Apple has sued NSO Group and its parent company Q Cyber Technologies in a U.S. federal court holding it accountable for illegally targeting users with its Pegasus surveillance tool, marking yet another setback for the Israeli spyware vendor.
The Cupertino-based tech giant painted NSO Group as “notorious hackers — amoral 21st century mercenaries who have created highly sophisticated cyber-surveillance machinery that invites routine and flagrant abuse.”
In addition, the lawsuit seeks to permanently prevent the infamous hacker-for-hire company from breaking into any Apple software, services or devices. The iPhone maker, separately, also revealed its plans to notify targets of state-sponsored spyware attacks and has committed $10 million, as well as any monetary damages won as part of the lawsuit, to cybersurveillance research groups and advocates.
To that end, the company intends to display a “Threat Notification” after the targeted users sign into appleid.apple[.]com, alongside sending an email and iMessage notification to the email addresses and phone numbers associated with the users’ Apple IDs.
“State-sponsored actors like the NSO Group spend millions of dollars on sophisticated surveillance technologies without effective accountability. That needs to change,” said Craig Federighi, Apple’s senior vice president of Software Engineering in a statement. “Apple devices are the most secure consumer hardware on the market — but private companies developing state-sponsored spyware have become even more dangerous.”
Typically installed by leveraging “zero-click” exploits that infect targeted devices without any user interaction, Pegasus is engineered as an invasive “military-grade” spyware that’s capable of exfiltrating sensitive personal and geolocation information and stealthily activating the phones’ cameras and microphones.
The lawsuit filed by Apple specifically concerns the FORCEDENTRY exploit in iMessage that was used to circumvent iOS security protections and target nine Bahraini activists. The company said the attackers created over 100 bogus Apple IDs to send malicious data to the victims’ devices, effectively allowing NSO Group or its clients to deliver and install Pegasus spyware without their knowledge. Apple addressed the zero-day flaw in September.
“The abusive data was sent to the target phone through Apple’s iMessage service, disabling logging on a targeted Apple device so that Defendants could surreptitiously deliver the Pegasus payload via a larger file,” Apple detailed in its filing. “That larger file would be temporarily stored in an encrypted form unreadable to Apple on one of Apple’s iCloud servers in the United States or abroad for delivery to the target.”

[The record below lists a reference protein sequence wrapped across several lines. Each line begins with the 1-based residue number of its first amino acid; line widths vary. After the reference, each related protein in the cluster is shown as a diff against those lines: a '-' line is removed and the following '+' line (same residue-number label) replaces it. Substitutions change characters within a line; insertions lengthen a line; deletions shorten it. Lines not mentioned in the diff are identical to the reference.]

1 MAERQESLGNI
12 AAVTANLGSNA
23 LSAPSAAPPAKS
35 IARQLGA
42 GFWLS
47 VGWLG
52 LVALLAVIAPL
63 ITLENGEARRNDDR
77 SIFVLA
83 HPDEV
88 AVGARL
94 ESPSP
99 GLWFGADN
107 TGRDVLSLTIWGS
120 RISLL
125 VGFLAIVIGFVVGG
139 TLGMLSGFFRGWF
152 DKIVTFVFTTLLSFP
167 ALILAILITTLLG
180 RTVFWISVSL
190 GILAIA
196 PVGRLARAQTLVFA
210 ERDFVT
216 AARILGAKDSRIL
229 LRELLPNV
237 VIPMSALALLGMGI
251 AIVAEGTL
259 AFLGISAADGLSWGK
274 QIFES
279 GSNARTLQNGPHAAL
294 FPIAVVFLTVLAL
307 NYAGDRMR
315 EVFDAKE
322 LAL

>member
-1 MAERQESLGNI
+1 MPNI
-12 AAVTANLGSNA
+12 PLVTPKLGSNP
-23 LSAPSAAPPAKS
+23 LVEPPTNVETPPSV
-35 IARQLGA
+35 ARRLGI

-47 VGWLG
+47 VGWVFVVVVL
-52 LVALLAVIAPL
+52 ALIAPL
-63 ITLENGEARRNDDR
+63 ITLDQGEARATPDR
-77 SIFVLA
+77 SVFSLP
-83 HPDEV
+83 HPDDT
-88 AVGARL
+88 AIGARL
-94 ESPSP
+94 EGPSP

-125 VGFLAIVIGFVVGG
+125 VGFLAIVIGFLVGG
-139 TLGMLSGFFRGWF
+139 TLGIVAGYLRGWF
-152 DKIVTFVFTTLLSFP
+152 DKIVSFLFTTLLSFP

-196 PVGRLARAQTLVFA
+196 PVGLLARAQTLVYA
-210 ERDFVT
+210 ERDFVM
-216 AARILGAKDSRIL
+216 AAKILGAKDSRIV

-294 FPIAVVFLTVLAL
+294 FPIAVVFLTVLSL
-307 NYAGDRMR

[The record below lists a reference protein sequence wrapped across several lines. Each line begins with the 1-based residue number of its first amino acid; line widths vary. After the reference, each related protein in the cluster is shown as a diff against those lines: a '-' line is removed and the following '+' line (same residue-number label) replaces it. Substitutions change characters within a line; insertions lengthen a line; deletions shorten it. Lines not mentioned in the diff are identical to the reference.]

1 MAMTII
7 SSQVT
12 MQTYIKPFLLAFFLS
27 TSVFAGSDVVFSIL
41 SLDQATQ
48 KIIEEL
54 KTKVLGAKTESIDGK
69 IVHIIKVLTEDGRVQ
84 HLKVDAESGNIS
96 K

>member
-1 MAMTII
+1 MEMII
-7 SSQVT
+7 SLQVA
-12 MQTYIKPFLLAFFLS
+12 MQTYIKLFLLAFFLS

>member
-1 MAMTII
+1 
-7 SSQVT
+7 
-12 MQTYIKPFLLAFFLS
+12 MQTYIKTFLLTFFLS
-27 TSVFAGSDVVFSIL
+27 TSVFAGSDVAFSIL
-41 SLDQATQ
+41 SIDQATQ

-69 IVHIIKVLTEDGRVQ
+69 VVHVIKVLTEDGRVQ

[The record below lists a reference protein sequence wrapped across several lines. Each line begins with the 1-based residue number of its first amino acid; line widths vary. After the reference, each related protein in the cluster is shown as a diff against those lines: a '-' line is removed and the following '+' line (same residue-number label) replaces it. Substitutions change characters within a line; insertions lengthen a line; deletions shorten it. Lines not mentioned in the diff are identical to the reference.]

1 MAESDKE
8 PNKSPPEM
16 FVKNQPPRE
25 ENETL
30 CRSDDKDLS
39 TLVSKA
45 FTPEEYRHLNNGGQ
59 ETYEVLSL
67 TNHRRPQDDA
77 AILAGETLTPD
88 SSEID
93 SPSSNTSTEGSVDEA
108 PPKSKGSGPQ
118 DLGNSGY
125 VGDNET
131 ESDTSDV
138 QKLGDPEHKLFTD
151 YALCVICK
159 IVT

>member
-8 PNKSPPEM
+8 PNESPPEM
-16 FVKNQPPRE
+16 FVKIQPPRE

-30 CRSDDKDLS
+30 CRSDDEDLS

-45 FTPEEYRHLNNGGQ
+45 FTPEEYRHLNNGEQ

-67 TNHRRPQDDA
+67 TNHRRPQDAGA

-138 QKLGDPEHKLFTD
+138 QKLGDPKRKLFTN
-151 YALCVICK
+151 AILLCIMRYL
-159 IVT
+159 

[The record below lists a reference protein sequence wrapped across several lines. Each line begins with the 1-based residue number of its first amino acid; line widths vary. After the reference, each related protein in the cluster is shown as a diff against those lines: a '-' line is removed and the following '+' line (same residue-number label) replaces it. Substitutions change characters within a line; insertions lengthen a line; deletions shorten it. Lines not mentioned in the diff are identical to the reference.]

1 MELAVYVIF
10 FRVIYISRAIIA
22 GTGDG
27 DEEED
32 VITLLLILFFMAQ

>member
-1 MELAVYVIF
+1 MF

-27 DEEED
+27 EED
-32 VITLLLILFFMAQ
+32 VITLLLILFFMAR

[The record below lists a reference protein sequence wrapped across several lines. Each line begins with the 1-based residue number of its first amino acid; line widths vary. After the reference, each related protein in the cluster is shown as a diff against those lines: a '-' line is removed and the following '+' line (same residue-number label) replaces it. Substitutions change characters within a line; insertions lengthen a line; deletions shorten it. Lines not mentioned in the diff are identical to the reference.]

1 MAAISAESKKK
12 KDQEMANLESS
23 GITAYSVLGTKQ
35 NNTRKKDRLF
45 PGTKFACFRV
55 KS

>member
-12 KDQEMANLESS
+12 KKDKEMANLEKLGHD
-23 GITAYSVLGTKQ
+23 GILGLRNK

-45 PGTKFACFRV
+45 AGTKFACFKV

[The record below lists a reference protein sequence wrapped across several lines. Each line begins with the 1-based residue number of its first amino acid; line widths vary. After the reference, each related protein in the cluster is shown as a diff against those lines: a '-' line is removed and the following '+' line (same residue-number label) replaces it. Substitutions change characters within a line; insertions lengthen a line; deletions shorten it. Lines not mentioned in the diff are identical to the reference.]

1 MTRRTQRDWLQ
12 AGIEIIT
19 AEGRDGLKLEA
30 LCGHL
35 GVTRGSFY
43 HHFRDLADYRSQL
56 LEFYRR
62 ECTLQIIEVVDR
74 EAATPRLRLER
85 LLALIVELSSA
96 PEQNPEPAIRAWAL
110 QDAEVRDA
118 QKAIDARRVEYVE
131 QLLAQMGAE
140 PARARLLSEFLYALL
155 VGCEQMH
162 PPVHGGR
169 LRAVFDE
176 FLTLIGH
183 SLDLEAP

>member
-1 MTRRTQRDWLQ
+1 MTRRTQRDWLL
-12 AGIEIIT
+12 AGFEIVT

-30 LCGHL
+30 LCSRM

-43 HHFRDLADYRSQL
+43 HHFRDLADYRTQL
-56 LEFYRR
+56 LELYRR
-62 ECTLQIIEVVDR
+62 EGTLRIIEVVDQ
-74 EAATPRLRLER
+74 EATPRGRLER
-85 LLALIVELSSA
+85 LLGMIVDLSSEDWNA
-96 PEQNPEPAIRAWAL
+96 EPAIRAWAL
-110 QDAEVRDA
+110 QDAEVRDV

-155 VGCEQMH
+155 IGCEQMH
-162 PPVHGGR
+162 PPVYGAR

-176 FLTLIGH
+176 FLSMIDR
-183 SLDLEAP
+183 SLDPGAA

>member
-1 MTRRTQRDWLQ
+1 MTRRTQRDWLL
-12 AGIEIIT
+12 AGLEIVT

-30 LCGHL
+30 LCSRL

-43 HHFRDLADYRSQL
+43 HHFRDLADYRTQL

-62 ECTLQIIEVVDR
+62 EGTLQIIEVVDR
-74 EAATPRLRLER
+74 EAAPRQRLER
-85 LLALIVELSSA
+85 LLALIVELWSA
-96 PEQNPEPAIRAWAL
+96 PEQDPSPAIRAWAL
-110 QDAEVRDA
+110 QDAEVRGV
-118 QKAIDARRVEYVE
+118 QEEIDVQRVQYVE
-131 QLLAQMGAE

The development comes in the aftermath of sweeping sanctions imposed by the U.S. government earlier this month against NSO Group for developing and supplying sophisticated surveillance technology to foreign governments that then used the spy tools to target journalists, activists, dissidents, academics, and government officials across the world. MIT Technology Review earlier this week reported that the sanctions have had a “deeper impact” on the company’s morale and its future prospects.
“NSO Group is dismayed by the decision given that our technologies support U.S. national security interests and policies by preventing terrorism and crime, and thus we will advocate for this decision to be reversed,” the company previously said following the announcement.
“NSO will continue its mission of saving lives, helping governments around the world prevent terror attacks, break up pedophilia, sex, and drug-trafficking rings, locate missing and kidnapped children, locate survivors trapped under collapsed buildings, and protect airspace against disruptive penetration by dangerous drones.”
Despite repeated claims that its software is sold only to governments and law enforcement agencies and that it has bulwarks in place to forestall abuse, multiple instances to the contrary have established a recurring pattern where the spyware has been misapplied by authoritarian regimes to strike the target and infect members of civil society, not to mention feature customers with poor human rights track records.
The lawsuit also mirrors a similar action taken by Meta (formerly Facebook) in October 2019, when it took the company to court for exploiting a bug in its WhatsApp messaging app to install Pegasus, enabling the surveillance of 1,400 mobile devices belonging to diplomats, journalists, and human rights activists. On November 8, 2021, the 9th U.S. Circuit Court of Appeals in San Francisco rejected NSO Group’s claim it was immune from being sued because it had acted as an agent of sovereign governments.
“The steps Apple is taking today will send a clear message: in a free society, it is unacceptable to weaponize powerful state-sponsored spyware against innocent users and those who seek to make the world a better place,” Ivan Krstic, Apple’s head of security engineering and architecture, said in a tweet.